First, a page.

A major challenge of managing an electricity network now and into the future is high volumes of solar energy during the day. So, a multi-million-dollar electric vehicle (EV) home-charging trial is looking at the role EVs can play in soaking up this excess energy and improving the stability of the grid.
According to Jemena Networks Executive General Manager Shaun Reardon, electricity networks are working to prepare for increasing amounts of renewable energy coming into the grid, as well as a rapid influx of EVs.
“As part of the EV Grid trial, we’re running the first of what we’re calling “solar soak” events, where we’re asking more than 170 households across Victoria, Tasmania and the ACT to charge their vehicles during the day,” said Reardon. “We’re doing this both to understand the impact of EV charging in absorbing surplus electricity and helping manage grid voltage, and to test what works in engaging with customers to make this happen.”
Australia has the highest uptake of solar technology in the world, with about 30% of homes with rooftop solar systems. “While increasing numbers of homes with rooftop solar is a great thing for reaching Australia’s emissions reduction targets, and reducing household electricity bills, it can pose a challenge for network operators managing the energy grid at the local level,” Reardon said. “As a network operator, we’re concerned about managing two main technical issues with large amounts of solar coming into the grid during the day – voltage spikes and overloading substations.”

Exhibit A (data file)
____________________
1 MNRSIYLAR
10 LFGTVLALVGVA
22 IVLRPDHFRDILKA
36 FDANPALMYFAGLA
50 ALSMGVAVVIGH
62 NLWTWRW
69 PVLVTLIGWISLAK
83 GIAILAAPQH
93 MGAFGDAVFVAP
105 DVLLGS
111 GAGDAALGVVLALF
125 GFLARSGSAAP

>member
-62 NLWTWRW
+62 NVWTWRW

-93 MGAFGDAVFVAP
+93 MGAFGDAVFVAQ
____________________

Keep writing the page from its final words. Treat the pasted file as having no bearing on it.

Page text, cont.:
As part of helping Australia shift to renewables and lower emissions, Jemena and other electricity networks are working to manage this in a way that minimises the amount of time they need to restrict individual customers from being able to export energy to the grid.
“What we’re trying to see through this trial is how we can work with our customers to marry up the time they charge their EV, with a time when there’s a surplus of energy coming into the grid, and what the impact will be. EVs need a significant amount of electricity to charge over a number of hours, in comparison to household appliances like ovens or clothes dryers which can be more intermittent in use. Charging EVs on a sunny day could potentially both benefit the customer when it comes to their energy bill, as well as improve grid stability,” said Reardon.
The EV Grid trial links to a broader suite of solar energy initiatives for Jemena, which include substation upgrades and improving grid management through increased use of near real-time data from smart meters.
Jemena’s partners in the trial, which kicked off last month, are Ausnet and United Energy in Victoria, TasNetworks in Tasmania, Evoenergy in the ACT and EV charging infrastructure company JetCharge.